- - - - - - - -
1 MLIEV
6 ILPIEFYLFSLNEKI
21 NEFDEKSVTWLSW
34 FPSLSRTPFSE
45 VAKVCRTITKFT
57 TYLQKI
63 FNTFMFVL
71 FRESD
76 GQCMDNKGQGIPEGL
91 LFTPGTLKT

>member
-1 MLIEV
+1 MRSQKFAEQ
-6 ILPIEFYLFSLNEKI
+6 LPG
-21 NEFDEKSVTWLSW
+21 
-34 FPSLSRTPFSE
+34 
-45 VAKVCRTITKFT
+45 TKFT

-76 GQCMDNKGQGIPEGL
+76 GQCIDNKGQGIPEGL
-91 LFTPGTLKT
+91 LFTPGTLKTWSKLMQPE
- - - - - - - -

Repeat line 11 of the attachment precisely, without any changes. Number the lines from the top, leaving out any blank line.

>member